console.log behavior is rather different for objects. Seeing the string "[object object]" is nowhere near as useful as a tree-rendered outline of the object.
If an employer required me to use IE to apply, I'd think long and hard whether it's really worthwhile. My current employer has adopted a new HR system which will soon require a Java applet to apply and if I wasn't already employed that might be enough to dissuade me. (Already working here, I know Java is non-existent internally, but as a new applicant, I'd assume it was a Java shop).
>> while Congress tries to cut every social program, including the FDA, because the country is broke.
Speaking as a person with health problems, PLEASE. The FDA is a disaster. Taking the FDA's budget and burning that money would be less counter productive than the FDA's continued existence. So yes, PLEASE, defund, shutter and otherwise end the FDA.
>> and not a cent for caring for the citizens of this nation, nor our own infrastructure.
And let's keep it that way. "Caring" for me is making my life harder.
Of course this whole comment is off topic. But it's silly to think it's automatically better to spend that $$$ anywhere else.
Like the +4 comment from a techie above? This is a very real problem. http://mobile.slashdot.org/comments.pl?sid=3189429&cid=41672519
Don't think it's formally Google anymore.
That was my thought. I could use a new pancreas.
Answered $20 = rate = $30.
But it's not important to be 8mbps cutting-edge coverage. 100kbps would be acceptable for a truly unlimited. That's theoretically 260GB a month but if connections were forcibly dropped after, say, 20s the risk to runaway use is pretty effectively mitigated. So on that "unlimited" plan you could get maps, email, most web, social media, etc, but effectively no streaming AV.
Of course the details will vary, but the point is that I'd sooner accept a limit on speed than total transfer.
Adopted Google Voice on prepaid phones as a cost-cutting measure several years back. Little more than a year ago, got a cheap Android phone and put my prepaid SIM in there. It sucked as a smartphone. Many games were missing from the market, no OS updates ever materialized, and I couldn't even buy from the market for the longest time because My "Google Apps account" wasn't a "Google account." It was, but whatever. Kindle was slow, Youtube practically unusable (wifi). Eventually frustration and envy drove me to the iPhone late kast year. And now it actually does most of the things a smartphone is meant to do.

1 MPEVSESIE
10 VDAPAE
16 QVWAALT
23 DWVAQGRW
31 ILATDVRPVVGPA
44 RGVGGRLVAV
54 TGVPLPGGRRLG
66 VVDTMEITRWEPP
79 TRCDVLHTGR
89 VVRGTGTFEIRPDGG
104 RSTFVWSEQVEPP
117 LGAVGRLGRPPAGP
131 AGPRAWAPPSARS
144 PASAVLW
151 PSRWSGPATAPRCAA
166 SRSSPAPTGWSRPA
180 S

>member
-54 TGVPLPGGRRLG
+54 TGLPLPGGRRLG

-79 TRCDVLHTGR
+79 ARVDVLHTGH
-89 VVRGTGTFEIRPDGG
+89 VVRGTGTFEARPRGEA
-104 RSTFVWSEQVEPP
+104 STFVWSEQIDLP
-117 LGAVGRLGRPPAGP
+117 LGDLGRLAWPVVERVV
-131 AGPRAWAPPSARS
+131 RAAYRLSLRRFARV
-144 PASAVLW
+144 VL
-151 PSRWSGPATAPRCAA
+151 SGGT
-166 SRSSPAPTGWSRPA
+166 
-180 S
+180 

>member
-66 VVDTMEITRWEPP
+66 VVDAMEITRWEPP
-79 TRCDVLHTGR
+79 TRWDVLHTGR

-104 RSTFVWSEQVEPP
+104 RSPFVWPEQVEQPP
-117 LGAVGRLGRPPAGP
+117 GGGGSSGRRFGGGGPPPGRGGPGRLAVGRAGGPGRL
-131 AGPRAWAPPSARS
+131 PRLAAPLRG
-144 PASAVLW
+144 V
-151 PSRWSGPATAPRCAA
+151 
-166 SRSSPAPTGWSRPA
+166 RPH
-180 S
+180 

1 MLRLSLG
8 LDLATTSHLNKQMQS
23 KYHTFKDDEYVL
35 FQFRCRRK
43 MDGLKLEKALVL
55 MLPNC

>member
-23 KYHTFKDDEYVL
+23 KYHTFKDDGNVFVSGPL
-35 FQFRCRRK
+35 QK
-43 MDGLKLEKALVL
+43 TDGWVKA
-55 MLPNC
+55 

Except phone calls. As I said, I adopted Google Voice years ago. Number porting wasn't an option when I got it so went through the pain of changing my phone number with everyone. So now I have a Google address book, using the Google Voice app. Everyone has two phone numbers, depending whether I'm calling them from the iPhone or the Google Voice app. The address book living with Google means Siri is often confused by aliases (she forgets who my wife is, or any of those sorts of relational terms).
Android was and, near as I can tell, still is a mess as compatibility goes. The Google Apps account mess was finally fixed late in my ownership, but the non-existant software updates still have no real answer. Part of me hopes Samsung or HTC forks Android to make a single, truly updatable version. Right now both platforms have a severe flaw; iPhones in that you must fully drink the koolaid, and Androids that in the name of being so open, nothing is reliable. Neither phone is perfect. iPhone is generally better, and I would rank it above the Android, but neither of them is anywhere near Fantastic.
That is the most brief and coherent explanation of Firefox's versioning failure I've seen.
Web Inspector gained the ability to live update CSS and I gained the ability to switch to Chrome. Between the addon compatibility problems that come from rapid-fire releases and the general slowness Firefox suffers from, I was eager to leave it behind. I still think Firebug is better, and still have it installed, but Chrome is just so much easier/faster/mindless. So I switched.
It looked to me from Ars take on it that they're compiling JS server-side but running it client-side. Timing shouldn't factor into that. It should decrease the time it takes JS to start running because the code's already been parsed and I would think poorly coded animation will run smoother. In a perfect world this feature would make litte difference.
Absolutely. Working in IT when you want to write code is not ideal. But it puts you near where you want to be, talking to the right people. The skillset, as others have said, won't help or hurt, but in the mean time you're drawing a paycheck and fostering professional relationships. Plus. when a development position does open up, you'll likely hear about it first and may have a brief window to apply before it opens up to the world.
This is beginning of something far more important than nuclear power: Microwave Transmission.